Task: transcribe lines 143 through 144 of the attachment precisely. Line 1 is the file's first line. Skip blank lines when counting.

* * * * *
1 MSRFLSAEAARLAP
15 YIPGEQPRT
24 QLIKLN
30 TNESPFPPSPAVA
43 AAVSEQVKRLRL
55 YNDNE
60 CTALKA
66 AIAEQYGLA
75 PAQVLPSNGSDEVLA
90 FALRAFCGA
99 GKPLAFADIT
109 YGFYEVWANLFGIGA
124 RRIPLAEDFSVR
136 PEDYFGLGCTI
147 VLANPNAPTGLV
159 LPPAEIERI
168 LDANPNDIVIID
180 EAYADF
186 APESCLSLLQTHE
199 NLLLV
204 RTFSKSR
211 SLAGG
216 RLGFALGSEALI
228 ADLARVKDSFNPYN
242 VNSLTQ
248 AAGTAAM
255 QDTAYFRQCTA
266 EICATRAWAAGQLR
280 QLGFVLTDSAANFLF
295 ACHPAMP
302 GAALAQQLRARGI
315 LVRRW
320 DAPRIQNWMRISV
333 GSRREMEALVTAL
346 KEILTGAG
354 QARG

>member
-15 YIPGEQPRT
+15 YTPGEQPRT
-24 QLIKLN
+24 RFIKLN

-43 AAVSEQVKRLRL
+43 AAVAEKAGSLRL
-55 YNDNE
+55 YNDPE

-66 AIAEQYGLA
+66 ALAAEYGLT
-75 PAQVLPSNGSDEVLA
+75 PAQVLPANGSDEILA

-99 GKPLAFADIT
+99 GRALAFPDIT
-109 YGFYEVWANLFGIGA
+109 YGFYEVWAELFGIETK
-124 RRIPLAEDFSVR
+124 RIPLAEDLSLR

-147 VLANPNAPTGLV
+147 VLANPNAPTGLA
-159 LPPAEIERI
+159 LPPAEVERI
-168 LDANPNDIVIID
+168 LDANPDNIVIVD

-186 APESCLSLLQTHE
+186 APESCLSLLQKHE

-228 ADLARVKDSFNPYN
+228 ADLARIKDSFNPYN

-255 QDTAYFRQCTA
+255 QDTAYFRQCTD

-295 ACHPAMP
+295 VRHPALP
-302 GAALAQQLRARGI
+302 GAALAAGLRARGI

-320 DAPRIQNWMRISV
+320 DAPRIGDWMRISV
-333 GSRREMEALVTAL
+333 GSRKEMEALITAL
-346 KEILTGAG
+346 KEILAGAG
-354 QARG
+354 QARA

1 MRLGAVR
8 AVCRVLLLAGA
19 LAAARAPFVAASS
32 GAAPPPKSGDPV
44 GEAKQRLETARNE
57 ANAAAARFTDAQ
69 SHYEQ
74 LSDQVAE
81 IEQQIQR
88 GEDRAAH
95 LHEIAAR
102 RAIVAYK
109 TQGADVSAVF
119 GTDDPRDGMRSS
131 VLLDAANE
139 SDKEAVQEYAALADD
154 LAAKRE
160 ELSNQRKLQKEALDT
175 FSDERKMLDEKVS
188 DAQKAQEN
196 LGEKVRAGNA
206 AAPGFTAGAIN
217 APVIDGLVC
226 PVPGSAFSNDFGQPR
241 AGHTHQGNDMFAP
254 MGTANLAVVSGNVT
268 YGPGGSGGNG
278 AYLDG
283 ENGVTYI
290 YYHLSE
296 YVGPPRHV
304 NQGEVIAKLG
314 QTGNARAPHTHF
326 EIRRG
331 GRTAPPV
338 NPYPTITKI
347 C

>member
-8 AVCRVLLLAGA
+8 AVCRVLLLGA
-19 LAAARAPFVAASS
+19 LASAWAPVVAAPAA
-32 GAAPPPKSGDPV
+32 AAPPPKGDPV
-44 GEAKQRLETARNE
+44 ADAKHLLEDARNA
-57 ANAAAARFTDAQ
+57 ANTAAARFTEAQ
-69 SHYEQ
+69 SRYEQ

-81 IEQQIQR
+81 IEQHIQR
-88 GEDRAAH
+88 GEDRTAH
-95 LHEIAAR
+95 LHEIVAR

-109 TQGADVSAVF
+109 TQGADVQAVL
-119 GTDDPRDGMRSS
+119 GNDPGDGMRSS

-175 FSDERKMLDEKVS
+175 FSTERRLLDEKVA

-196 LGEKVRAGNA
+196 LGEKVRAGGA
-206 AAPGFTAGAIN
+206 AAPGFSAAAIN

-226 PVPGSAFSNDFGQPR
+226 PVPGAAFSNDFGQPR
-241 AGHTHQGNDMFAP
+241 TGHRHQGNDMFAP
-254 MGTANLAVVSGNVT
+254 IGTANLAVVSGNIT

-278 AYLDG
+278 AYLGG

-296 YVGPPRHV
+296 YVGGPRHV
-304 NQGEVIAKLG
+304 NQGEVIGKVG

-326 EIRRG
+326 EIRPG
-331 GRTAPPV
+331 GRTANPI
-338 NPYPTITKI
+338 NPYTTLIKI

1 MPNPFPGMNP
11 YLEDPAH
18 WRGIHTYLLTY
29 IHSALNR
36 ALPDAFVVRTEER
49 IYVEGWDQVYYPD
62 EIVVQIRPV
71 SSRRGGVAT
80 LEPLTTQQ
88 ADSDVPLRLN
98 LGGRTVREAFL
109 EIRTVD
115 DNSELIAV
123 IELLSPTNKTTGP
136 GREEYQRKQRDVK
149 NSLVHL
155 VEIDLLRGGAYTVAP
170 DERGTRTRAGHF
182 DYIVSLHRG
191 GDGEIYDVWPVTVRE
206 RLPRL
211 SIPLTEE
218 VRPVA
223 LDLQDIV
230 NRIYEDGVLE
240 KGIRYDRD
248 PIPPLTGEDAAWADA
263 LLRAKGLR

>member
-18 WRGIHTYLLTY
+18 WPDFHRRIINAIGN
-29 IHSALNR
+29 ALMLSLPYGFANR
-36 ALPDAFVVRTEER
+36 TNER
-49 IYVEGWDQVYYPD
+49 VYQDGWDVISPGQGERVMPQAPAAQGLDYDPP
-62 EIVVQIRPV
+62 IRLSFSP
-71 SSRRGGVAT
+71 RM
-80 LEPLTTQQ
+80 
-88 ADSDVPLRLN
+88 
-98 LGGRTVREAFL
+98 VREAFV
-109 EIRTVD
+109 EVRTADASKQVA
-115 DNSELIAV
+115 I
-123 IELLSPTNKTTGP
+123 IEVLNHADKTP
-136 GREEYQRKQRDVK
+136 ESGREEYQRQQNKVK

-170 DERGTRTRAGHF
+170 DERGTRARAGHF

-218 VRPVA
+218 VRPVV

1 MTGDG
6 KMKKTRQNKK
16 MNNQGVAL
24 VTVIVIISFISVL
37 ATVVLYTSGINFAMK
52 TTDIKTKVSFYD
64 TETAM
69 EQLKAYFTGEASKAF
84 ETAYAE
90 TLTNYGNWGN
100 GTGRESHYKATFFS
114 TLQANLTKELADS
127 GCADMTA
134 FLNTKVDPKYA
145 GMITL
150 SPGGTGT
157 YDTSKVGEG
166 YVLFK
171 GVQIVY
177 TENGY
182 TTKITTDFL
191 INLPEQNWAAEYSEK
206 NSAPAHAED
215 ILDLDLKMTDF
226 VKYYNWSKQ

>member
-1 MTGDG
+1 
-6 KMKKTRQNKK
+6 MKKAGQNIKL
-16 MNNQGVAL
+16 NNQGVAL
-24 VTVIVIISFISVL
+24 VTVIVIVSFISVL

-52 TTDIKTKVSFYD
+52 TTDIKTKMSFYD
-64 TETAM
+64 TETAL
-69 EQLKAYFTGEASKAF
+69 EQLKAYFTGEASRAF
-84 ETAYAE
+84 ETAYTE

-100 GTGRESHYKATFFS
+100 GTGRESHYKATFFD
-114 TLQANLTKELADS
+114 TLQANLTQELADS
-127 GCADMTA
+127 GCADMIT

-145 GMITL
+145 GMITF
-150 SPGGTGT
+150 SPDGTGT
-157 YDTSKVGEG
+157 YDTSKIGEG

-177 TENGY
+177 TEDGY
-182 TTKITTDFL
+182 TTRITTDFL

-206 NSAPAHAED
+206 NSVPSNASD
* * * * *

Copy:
+196 LGEKVRAGGA
-206 AAPGFTAGAIN